The new inclusive curriculum has been implemented in 17 states so far. Part of the process involves inviting community elders into the schools to teach.  In one school, grandparents taught students how to make a fish recipe, which is stuffed in a plantain leaf. Fish is a vital resource for residents along the Caribbean coast, many of whom identify as Afro-Venezuelan. Along with the recipe, the children learned about history, culture, art, and the environment. Sharing ancestral knowledge is the key to transmitting what has been left out of the history books.

Diaz emphasized that students are inspired when they can see themselves and their communities represented in their lessons. See more of Professor Diaz’s work with Fundación Curduvare.

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Today, the World Jewish Congress welcomed the commitment of Latin American Leaders to condemning anti-Semitism and other forms of discrimination.

President Chavez of Venezuela, along with Presidents Lula da Silva of Brazil and Fernandez of Argentina signed a joint declaration promising to

renew their commitment to continue working at national, regional and international level to fortify the mechanisms of promotion and protection of the human rights, in order to assure their total respect irrespective of race, color, sex, religion, or political opinions

The President of the World Jewish Congress, Ronald S. Lauder (pictured at right) called the signing of the declaration “an important and very welcome step” that could serve as an example to the rest of the world.

Click here to read the press release.

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Representatives from 33 countries throughout Latin America and the Caribbean just finished meeting in Brazil. By all accounts, the atmosphere was convivial.

Believe it or not, this “Rio Group” summit marked first time that such a large regional event has occurred without the presence of the United States. So what does this mean for the hemisphere? It depends on who you ask.

The AP reports that President Lula da Silva of Brazil said:

In the middle of an unprecedented global crisis, our countries are discovering that they aren’t part of the problem,” Mr. da Silva said. “They can and should be fundamental players in the solution […]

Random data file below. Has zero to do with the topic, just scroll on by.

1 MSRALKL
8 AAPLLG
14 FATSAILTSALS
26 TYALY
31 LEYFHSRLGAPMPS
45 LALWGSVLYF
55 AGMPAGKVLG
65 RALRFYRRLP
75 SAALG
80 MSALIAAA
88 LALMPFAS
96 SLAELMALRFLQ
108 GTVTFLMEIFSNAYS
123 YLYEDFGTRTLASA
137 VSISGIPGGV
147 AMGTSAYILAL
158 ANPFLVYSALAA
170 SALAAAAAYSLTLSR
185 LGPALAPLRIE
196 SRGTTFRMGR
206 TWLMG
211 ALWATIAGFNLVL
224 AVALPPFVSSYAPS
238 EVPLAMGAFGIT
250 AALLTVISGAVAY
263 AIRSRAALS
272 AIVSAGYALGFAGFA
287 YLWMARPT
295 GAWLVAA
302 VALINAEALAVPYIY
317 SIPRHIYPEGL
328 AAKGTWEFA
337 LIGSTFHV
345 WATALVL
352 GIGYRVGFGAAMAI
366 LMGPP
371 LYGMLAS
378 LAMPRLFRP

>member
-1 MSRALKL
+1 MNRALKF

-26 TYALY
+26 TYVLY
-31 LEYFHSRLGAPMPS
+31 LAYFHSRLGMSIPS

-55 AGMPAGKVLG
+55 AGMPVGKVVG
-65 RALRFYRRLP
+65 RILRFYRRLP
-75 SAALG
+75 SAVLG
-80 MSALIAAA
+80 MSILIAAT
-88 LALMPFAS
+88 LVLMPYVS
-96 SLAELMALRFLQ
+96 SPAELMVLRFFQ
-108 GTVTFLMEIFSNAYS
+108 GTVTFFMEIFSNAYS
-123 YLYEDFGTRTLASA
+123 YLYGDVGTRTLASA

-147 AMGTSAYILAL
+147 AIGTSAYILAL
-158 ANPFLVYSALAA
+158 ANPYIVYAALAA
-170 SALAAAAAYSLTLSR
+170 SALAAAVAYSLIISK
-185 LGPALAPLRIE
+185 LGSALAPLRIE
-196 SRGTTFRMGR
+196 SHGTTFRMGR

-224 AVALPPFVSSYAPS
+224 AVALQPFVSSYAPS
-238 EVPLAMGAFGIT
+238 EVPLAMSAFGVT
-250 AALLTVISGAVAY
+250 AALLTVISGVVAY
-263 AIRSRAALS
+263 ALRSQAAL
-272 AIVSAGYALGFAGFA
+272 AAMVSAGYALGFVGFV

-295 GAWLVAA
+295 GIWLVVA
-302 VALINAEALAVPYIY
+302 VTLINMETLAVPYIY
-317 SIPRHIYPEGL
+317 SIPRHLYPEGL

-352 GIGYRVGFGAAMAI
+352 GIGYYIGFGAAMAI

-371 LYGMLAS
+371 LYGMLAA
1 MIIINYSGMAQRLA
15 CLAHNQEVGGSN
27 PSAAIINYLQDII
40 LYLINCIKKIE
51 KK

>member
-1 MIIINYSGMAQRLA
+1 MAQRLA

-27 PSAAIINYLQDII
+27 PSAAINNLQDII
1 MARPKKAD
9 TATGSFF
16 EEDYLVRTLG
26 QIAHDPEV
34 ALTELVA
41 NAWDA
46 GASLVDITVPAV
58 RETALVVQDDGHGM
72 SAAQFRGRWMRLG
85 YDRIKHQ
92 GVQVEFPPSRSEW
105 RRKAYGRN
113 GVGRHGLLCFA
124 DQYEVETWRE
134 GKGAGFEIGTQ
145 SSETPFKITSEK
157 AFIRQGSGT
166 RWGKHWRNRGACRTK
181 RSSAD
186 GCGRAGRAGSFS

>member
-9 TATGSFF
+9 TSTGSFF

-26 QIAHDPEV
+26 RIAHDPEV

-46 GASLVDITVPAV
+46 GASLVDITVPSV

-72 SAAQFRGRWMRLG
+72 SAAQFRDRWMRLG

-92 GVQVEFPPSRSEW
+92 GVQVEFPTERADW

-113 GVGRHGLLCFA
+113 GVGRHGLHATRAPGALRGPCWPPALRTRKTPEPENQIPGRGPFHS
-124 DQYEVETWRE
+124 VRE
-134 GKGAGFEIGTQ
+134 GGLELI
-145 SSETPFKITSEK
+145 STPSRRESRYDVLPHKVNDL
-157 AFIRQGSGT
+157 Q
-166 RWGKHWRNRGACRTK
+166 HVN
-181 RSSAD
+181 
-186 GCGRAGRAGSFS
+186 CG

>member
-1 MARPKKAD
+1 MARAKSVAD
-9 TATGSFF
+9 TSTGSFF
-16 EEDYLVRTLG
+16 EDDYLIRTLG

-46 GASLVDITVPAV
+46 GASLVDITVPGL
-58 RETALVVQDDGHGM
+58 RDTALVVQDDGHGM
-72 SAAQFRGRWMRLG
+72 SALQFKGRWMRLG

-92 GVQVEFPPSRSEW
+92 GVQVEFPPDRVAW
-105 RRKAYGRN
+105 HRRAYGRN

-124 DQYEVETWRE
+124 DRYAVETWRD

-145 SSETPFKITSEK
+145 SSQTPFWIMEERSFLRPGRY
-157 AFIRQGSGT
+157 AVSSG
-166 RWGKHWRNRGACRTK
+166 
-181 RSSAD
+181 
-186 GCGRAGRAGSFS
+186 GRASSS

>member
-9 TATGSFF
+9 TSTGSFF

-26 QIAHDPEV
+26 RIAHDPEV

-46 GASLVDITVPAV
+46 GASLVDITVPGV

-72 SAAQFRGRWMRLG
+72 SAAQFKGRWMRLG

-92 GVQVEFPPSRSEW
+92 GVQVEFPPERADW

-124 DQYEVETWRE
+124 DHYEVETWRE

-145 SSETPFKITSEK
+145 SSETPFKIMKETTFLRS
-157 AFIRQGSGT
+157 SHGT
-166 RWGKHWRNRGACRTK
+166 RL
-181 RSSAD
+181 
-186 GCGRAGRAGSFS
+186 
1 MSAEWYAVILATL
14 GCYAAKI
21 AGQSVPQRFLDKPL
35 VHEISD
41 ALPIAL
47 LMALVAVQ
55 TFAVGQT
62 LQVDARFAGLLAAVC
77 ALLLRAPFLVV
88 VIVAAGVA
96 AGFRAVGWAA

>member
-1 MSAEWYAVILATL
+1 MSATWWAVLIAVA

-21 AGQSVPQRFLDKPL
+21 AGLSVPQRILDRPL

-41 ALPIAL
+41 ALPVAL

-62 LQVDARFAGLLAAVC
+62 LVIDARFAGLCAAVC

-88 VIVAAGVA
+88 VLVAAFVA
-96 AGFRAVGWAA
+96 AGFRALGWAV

There was a time when our friend Chavez was all alone. Who would have imagined 10 years ago our beloved Evo Morales as president? Would would have thought that a liberation theology bishop could become Paraguay’s president?

President Chavez said:

The important thing is that we are here together, without the patronage of the empire. The way is beginning, a new way – our way from the South.

And of course, Michael Shifter of the Inter-American Dialogue in Washington had this commentary to add:

This is a healthy development and should not be seen as a rejection of the U.S. On the contrary, Latin America wants to deal with the U.S. and other major world powers, but it wants to do so on more equal terms than in the past.

Read more about the Latin American summit from the AFP and the New York Times, and use the comments section to tell us what you think about the events.

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Thanks to the Miami Herald today, we have a lesson in how to make the Venezuelan dish called the cachapa. This is a savory pancake made of corn that is eaten with mild white cheese and makes a tasty snack. The recipe that appears in the Herald is from the book The South American Table.

In Venezuela, the best cachapas are usually grilled to a golden brown on a large, flat budare like the one pictured here.

The cachapa is said to come from Venezuela’s indigenous heritage, particularly in the interior of the country. Corn was an important staple food for many Native American communities.

It is also the main ingredient in another Venezuelan snack that remains popular today; the singular arepa.